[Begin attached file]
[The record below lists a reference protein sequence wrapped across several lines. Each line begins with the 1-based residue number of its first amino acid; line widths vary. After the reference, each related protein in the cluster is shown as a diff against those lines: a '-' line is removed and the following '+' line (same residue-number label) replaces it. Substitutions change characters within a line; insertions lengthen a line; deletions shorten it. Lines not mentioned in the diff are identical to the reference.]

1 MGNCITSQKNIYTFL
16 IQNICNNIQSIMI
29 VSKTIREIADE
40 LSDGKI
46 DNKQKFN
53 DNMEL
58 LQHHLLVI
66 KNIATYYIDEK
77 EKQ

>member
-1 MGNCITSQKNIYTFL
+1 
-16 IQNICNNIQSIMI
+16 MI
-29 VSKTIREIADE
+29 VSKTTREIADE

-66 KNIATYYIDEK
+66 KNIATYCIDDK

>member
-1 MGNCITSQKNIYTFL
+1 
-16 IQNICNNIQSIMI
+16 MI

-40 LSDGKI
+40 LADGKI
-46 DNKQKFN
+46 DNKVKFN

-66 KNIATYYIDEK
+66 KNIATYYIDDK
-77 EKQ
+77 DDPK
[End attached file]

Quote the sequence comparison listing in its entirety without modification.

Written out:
[The record below lists a reference protein sequence wrapped across several lines. Each line begins with the 1-based residue number of its first amino acid; line widths vary. After the reference, each related protein in the cluster is shown as a diff against those lines: a '-' line is removed and the following '+' line (same residue-number label) replaces it. Substitutions change characters within a line; insertions lengthen a line; deletions shorten it. Lines not mentioned in the diff are identical to the reference.]

1 MGNCITSQKNIYTFL
16 IQNICNNIQSIMI
29 VSKTIREIADE
40 LSDGKI
46 DNKQKFN
53 DNMEL
58 LQHHLLVI
66 KNIATYYIDEK
77 EKQ

>member
-1 MGNCITSQKNIYTFL
+1 
-16 IQNICNNIQSIMI
+16 MI
-29 VSKTIREIADE
+29 VSKTTREIADE

-66 KNIATYYIDEK
+66 KNIATYCIDDK

>member
-1 MGNCITSQKNIYTFL
+1 
-16 IQNICNNIQSIMI
+16 MI

-40 LSDGKI
+40 LADGKI
-46 DNKQKFN
+46 DNKVKFN

-66 KNIATYYIDEK
+66 KNIATYYIDDK
-77 EKQ
+77 DDPK